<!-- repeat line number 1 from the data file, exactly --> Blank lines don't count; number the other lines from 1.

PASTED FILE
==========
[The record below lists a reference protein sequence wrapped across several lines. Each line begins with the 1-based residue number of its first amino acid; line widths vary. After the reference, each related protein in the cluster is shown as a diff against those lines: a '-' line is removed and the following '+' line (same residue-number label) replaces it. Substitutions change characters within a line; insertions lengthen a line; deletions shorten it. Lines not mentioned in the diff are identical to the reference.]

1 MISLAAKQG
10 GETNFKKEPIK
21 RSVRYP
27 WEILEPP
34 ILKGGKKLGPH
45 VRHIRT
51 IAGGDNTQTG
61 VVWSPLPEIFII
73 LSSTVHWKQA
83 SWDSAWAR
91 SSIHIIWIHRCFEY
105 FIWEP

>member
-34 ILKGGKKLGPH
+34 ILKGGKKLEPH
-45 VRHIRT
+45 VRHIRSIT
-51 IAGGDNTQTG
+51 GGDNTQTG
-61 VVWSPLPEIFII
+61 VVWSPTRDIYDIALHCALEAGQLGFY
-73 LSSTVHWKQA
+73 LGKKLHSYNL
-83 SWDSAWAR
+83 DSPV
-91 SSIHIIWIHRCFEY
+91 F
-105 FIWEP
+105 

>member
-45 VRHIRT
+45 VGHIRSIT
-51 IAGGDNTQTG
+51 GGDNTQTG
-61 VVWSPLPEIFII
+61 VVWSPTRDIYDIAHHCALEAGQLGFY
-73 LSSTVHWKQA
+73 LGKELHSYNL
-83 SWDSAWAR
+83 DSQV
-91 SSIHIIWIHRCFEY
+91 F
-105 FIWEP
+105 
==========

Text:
[The record below lists a reference protein sequence wrapped across several lines. Each line begins with the 1-based residue number of its first amino acid; line widths vary. After the reference, each related protein in the cluster is shown as a diff against those lines: a '-' line is removed and the following '+' line (same residue-number label) replaces it. Substitutions change characters within a line; insertions lengthen a line; deletions shorten it. Lines not mentioned in the diff are identical to the reference.]